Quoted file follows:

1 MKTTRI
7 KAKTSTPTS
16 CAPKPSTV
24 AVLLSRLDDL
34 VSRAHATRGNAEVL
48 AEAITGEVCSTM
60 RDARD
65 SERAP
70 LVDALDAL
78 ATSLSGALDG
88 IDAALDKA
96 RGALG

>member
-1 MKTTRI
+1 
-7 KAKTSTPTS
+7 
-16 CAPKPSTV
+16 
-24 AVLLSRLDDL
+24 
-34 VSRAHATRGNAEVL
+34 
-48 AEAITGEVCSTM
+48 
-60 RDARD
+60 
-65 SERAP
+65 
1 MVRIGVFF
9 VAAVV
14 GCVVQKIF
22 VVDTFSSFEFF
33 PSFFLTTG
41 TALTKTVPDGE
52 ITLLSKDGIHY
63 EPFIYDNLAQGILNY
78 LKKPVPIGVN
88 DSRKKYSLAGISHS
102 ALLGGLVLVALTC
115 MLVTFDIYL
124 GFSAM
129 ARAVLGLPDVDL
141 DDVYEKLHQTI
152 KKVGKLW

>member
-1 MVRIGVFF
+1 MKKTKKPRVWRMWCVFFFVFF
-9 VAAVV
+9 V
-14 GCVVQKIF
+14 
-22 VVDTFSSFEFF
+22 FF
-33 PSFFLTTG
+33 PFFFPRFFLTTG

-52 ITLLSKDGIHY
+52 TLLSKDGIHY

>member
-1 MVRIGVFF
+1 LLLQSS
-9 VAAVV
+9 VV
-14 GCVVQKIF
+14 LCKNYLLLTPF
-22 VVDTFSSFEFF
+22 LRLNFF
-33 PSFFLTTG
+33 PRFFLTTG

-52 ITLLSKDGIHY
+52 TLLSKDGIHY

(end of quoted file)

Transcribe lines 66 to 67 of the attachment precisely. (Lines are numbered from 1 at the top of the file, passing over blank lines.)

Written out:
-22 VVDTFSSFEFF
+22 LRLNFF